Do you have a water bill that you can’t get your head around, or do you want to be more conscious of how much water you use?
You could be searching all around the outside of your property and have no idea where it is or what it looks like.
Most homes should have one fitted to the water supply, and it is compulsory in some areas for houses built after a certain time to have one fitted.
It can even be helpful if you don’t use much water and want a breakdown of exactly how much you’re using, so you can avoid any unmeasured charges, and no one likes that.
This guide will show you how to locate your water meter and how to read it and will hopefully provide some answers to some of those burning questions you may have.
How To Locate Your Water Meter
This can vary from some house and are usually found near the curb in front of your home, although in some areas that are generally colder in climate, it may be inside your home, usually in the basement.
If your meter is outside, it will be housed in a concrete box that usually has “water” written on it or will be in a meter pit with a cast iron lid.
Once you’ve located the box, you’ll need to open it with a large screwdriver or a pair of pliers, and once inside, you’ll have to clear the area around the meter so no insects or dirt are in the way.
Now you’re inside, what is it you are looking at exactly?
What Does A Water Meter Look Like?
A standard water meter looks like a small dial that is usually the same size as a can of corn. You’ll notice that it has a row of black and red numbers and a watch-like dial that surrounds the row of numbers.
As you use water, the black and red numbers will move and if you’re still unsure of what type you have, below are the two most common types of meter you’ll see.
- The straight-reading meter is the most common type, which resembles an odometer in a car. This can make it easier to read the meter if you’re interested in how much water you use daily.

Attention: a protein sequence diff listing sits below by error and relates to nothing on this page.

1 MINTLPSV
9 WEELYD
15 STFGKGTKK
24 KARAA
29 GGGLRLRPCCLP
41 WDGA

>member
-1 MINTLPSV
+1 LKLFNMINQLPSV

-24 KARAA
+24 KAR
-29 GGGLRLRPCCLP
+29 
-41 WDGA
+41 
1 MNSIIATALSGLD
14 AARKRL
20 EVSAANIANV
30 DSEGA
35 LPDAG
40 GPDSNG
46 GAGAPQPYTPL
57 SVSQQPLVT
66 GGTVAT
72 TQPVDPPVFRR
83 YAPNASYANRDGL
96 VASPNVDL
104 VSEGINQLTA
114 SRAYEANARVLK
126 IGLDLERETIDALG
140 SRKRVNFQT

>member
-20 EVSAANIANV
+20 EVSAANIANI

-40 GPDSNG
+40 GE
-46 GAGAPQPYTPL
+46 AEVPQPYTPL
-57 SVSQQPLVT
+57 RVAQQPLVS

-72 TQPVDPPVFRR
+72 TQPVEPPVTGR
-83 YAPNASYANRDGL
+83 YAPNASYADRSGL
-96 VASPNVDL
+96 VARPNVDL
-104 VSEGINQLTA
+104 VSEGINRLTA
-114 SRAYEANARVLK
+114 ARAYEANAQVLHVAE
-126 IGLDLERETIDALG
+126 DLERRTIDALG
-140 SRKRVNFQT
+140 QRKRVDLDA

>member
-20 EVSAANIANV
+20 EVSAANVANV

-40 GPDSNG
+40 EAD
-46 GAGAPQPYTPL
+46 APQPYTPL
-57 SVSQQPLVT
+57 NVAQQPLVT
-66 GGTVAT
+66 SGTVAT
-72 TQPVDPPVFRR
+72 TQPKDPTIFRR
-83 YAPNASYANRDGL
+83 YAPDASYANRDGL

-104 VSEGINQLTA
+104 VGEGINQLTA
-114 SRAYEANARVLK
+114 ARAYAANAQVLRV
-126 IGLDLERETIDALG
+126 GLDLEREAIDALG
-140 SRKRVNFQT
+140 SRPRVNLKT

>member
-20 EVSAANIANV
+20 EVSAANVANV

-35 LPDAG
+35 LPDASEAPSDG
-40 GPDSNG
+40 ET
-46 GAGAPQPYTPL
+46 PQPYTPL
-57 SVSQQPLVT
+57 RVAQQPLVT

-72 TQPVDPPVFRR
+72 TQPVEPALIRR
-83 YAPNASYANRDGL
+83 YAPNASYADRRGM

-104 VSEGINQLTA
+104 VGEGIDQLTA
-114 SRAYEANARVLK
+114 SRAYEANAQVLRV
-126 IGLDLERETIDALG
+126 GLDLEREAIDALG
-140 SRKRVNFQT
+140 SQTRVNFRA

- The round-reading meter has several separate dials, making it a little more difficult to read because you have to read each number on a separate dial.
How Do I Read My Water Meter?
Water meters in the US typically measure volume in gallons or cubic feet.
To make it easier to read or differentiate between the two, 1 cubic foot equals 7.48 gallons, and 100 cubic feet equals 748 gallons.
Water charges are typically based on 100 cubic feet or 1000 gallon units, so you may want to check the unit of measurement given by your last water bill, and if this fails, give them a call.
You want to focus your attention on the row of numbers that stand out from the dial around the meter.
It could read something like 81710.03, which is the total number of cubic feet of water recorded since the meter was installed.
If the utility bill is in units of 100 cubic feet, it would read this meter as 817.
To determine your water usage, you’ll want to read your meter at the beginning and at the end of the particular cycle you want to track.
If you read your meter today and the figure comes to something like 336,000, and the last reading you did was 330,000, your consumption for that billing period would be 6,600 cubic feet or 66 units of water.
Your water provider will usually provide this information alongside your consumption history so that you can contrast your current usage with earlier billing periods.
If you happen to find a discrepancy in your bill, you need to contact your provider so the issue can be resolved.
What If I Don’t Have A Water Meter Installed?
If you’re unfortunate enough not to have a meter installed, you may want to consider how much you could lose in your water bill.
If you don’t have a meter, you may be paying a fixed price for your water, so it stays the same regardless of how much or little water you use.
You can normally request a meter to be installed, or your provider will advise you to have one installed as a fixed rate can vary depending on the size or the number of people using water at your home.
Do I Need To Have A Water Meter?
It makes more sense to have one, so If you have a meter at your home and are insistent on it being taken out, it’s likely your request will be denied.
Water meters are becoming industry standard in some areas, and if you don’t want to miss out, then you can contact your provider, and their customer service can calculate how much you could save by having a meter at your home.
In some cases, your water provider might contact you if they notice you’re on a fixed rate bill and suggest that one be installed, but be aware that you may be charged for the installation and any other plumbing issues that may arise when installing it.
The Bottom Line
Now you know where your water meter is and are confident in your reading, you can begin to make your own comparisons at home to determine how much water you’re saving or losing and could potentially lower that water bill.
After all, no one likes higher bills if there are things they can do to reduce them, and checking your meter regularly could help you to determine if you have a leak or not.
All you have to do is turn your water off, and if the meter still goes up, you may have a leak somewhere.
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